When life is so full it hurts and you feel like you cannot carry it all any more, tiny miracles bloom.
A super moon washing the land in blue light as you steal through the cold quiet night with your baby strapped to your chest, hunting cria in the wee hours.
A baby who stays asleep when you put him down (this has happened only 3 or 4 times in 8 months) so your husband, who has literally not slept in 3 days to meet a work deadline, can watch the baby while you try to save the life of a tiny creature that is all spidery legs, dark chocolate poodle hair, and a neck that goes on for days.
A farmer neighbor who brings you sheep milk replacer formula so you can walk in tiny circles inside the hot confines of a sauna, using a syringe to force feed a creature who can curve its long next backwards in a C so it's head is upside down.
A friend who comes over to help treat an alpaca and check her teats, offering levity, joy, and a sense of adventure to a task that could otherwise feel overwhelming.
A place inside of yourself where confidence blooms and you handle a large alpaca effortlessly (normally this part of homesteading terrifies me - personality wise, alpacas are like cats who are bigger than you).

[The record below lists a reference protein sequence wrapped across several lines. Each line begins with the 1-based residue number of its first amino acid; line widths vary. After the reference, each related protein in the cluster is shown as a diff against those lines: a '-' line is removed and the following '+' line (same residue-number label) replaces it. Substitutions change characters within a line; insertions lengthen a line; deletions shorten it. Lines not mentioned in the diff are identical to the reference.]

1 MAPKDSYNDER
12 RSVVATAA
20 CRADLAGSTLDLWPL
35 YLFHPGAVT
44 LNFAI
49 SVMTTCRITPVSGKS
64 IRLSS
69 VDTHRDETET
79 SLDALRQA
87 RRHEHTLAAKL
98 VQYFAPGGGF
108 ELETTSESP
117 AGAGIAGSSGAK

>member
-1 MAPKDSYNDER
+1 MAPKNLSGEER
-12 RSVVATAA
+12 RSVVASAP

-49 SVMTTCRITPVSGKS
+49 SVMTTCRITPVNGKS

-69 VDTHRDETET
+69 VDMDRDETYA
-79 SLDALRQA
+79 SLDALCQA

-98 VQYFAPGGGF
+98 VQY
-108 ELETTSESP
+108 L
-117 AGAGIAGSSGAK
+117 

And most especially, that magical moment, when you glide down a frost covered hill with a baby bottle. In the warm glow of the alpaca hoop, past the large bodies of friendly sheep, you see a cria tail curled up and a baby who might finally be nursing 30 hours after birth. The baby seems to try to nurse on some fur, too, but it licks its lips before cushing in the deep hay in front of the space heater. You dare to hope this tiny creature might live and might live without you becoming its surrogate mother. And so you wander back into the house and write, because today has been so long and in a short piece of time, you need to go outside again, to make sure the baby is still okay.
Some days feel like a whole life. Like a journey. An emotional odyssey that takes you from despair to gratitude.